No, we dont't like split.



  • I'm working in a project that uses mostly VB.NET.

    One day when debugging I found myself in class called Utility
    In this class there are a number of slightly different methods like the one below.
    Not the most efficient code I've seen.

    With split you could do the same thing in one line.
    Looking at the code it looks like it's ported from VB6, but that's no excuse, VB6 has split.
     

      '
        ' Name          xGetItem
        ' Purpose       Returns an item from a string
        ' Parameters
        '               sSource The string to get the item from
        '               sDelm  the item delimiter
        '               n       The (1-based) index for the item to get
        '
        ' Note:         If  sDelm is blank, "," will be used, The order of the
        '               parameters is different than in most other string functions
        '
        ' Example       xGetItem("a,z,x,d,f",3) equals "x"
        ' Returns       The nth item as a string
        '


        Public Function xGetItem(ByVal sSource As String, ByVal n As Integer, Optional ByVal sDelm As String = ",") As String
            On Error GoTo ErrorHandler
            Dim i As Integer
            Dim j As Integer
            Dim k As Integer
            Dim nCount As Integer
            Dim nLspos As Integer
            Dim nLength As Integer
            Dim sDest As String

            xGetItem = ""
            sDest = ""
            nCount = 0
            nLspos = 1

            If (sDelm = " ") Then
                xGetItem = xGetToken(sSource, n)
                Exit Function
            End If

            nLength = Len(sSource)

            For i = 1 To nLength
                If (Mid(sSource, i, 1) = sDelm) Then
                    nCount = nCount + 1

                    If (n = nCount) Then
                        k = 1
                        j = nLspos

                        While ((j <= nLength) And (Mid(sSource, j, 1) <> sDelm))
                            sDest = sDest & Mid(sSource, j, 1)
                            j = j + 1
                            k = k + 1
                        End While

                        xGetItem = sDest
                        Exit Function
                    Else
                        nLspos = i + 1
                    End If
                End If
            Next

            nCount = nCount + 1

            If (n = nCount) Then
                k = 1
                j = nLspos

                While ((j <= nLength) And (Mid(sSource, j, 1) <> sDelm))
                    sDest = sDest & Mid(sSource, j, 1)
                    j = j + 1
                    k = k + 1
                End While
            End If

            xGetItem = sDest
            Exit Function

    ErrorHandler:
            RaiseError(Err.Number, Err.Source, Err.Description, Err.HelpFile, Err.HelpContext)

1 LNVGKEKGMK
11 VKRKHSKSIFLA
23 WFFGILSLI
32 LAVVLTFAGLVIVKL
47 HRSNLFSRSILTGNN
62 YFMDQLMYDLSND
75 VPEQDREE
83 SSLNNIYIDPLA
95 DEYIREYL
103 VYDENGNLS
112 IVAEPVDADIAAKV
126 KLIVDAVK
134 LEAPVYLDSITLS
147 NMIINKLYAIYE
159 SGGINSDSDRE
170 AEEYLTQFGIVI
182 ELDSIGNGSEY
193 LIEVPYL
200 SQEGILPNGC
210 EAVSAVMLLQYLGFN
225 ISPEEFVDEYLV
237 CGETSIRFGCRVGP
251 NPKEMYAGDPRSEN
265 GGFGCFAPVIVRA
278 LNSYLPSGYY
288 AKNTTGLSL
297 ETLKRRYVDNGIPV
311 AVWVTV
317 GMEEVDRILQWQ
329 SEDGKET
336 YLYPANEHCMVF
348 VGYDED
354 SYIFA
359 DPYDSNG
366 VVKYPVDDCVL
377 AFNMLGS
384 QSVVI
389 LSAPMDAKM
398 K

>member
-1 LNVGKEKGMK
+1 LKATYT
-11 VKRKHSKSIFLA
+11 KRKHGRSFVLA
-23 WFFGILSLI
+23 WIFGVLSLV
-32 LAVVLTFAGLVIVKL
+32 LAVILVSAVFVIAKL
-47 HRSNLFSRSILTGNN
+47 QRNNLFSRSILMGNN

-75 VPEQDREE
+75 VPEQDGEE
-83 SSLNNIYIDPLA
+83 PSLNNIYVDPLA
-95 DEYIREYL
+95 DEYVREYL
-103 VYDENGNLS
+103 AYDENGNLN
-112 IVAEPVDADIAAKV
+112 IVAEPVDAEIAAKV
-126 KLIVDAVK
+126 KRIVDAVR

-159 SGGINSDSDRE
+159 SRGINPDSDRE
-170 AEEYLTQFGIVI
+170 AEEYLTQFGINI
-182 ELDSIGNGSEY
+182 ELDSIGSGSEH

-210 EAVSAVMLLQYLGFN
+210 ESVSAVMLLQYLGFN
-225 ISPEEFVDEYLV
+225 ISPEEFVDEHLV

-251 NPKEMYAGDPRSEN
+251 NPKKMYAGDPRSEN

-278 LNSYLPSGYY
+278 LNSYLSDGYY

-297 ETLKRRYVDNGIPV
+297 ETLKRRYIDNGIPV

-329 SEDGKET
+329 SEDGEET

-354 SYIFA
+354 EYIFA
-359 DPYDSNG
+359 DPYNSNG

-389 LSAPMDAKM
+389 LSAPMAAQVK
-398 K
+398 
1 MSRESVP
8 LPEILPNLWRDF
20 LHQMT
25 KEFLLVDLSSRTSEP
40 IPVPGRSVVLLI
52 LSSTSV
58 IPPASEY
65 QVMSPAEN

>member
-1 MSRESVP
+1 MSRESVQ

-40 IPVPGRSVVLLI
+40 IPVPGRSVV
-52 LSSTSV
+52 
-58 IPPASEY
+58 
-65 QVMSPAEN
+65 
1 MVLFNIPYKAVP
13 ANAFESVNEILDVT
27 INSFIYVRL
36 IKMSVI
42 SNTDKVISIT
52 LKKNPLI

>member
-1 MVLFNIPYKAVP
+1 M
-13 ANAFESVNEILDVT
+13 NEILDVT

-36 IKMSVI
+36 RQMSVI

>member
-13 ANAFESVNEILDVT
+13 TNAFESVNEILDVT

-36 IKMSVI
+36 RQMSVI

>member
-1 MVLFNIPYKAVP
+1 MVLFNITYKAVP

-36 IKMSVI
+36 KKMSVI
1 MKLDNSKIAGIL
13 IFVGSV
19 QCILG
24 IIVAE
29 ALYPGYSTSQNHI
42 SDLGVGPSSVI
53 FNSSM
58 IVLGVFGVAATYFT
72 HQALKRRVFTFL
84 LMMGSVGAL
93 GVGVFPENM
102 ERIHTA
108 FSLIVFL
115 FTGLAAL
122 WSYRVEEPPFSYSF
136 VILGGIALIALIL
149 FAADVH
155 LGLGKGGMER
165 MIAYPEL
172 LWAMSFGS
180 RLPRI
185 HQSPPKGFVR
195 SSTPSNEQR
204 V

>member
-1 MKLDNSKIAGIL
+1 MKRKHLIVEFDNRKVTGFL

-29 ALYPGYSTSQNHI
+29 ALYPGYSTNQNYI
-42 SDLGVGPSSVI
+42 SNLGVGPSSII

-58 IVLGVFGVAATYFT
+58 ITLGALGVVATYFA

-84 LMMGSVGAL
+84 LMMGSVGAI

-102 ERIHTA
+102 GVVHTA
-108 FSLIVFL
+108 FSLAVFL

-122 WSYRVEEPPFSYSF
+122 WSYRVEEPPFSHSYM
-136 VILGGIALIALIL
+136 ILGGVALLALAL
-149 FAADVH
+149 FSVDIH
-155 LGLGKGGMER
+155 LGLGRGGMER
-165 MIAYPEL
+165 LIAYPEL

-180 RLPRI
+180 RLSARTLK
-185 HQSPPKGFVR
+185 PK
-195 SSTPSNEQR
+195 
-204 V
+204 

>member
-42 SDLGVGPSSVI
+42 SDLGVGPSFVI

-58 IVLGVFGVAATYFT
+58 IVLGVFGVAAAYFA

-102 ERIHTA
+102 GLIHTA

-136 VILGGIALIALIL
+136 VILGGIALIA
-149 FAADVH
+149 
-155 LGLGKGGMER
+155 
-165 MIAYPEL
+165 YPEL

End Function 'xGetItem



  • Wow.

    Just to save my eyes here:

    Public Function xGetItem(ByVal sSource As String, ByVal n As Integer, Optional ByVal sDelm As String = ",") As String
            Return sSource.Split(sDelm).GetValue(n - 1)
    End Function

    Bonus points for using optional func arguments, a WTF in itself. 



  • The Real WTF(tm) is VB.net </obligatory>

     



  • They could have used XML documentation to make other people's lives easier. Also, they forgot to put in the comments a remark saying "we know what you're thinking, but we like to do things our way".

    You think you had it though? A former boss of mine wanted to reimplement the DataTable class.



  • Please tell me this is a lame "conversion" to .NET from a much older dialect of VB (and which ones didn't have split? Pre-VB6, I hope?)



  • That would have to be some really old stuff... I remember VB4 having it (though I could be wrong here).



  • Does... 


    ErrorHandler:
            RaiseError(Err.Number, Err.Source, Err.Description, Err.HelpFile, Err.HelpContext)

    ...mean what I think it does?

    I don't know as much VB as I'd like*.

     

    <font size="1">I know a little*.</font>

    <font size="1">**Which is more than I wanted. </font>



  • @Zecc said:

    Does... 


    ErrorHandler:
            RaiseError(Err.Number, Err.Source, Err.Description, Err.HelpFile, Err.HelpContext)

    ...mean what I think it does?

    I don't know as much VB as I'd like*.

    It depends what you think it does... :-)

    At the top you have the: On Error goto ErrorHandler.
    So when you get an exception the code goes to the ErrorHandler label. The RaiseError logs the error and then calls Err.Raise (VB6 style).
    They could have used try/catch, but that would have been to obvious...

    And to be fair, the code outside of this class is mostly OK. This is a dark corner of the code where no one looks.


     

     

     



  • Oh, I thought it was another classic example of <font face="courier new,courier" size="2">try{...} catch(e){ throw e; }</font>, but if it logs the exception I guess that's okay.



  • @Control_Alt_Kaboom said:

    The Real WTF(tm) is VB.net </obligatory>

    Nope, not even close.

    @Control_Alt_Kaboom said:
    =^.^= A Furry & proud of it.


    That's the real wtf!



    SCNR! ;-)


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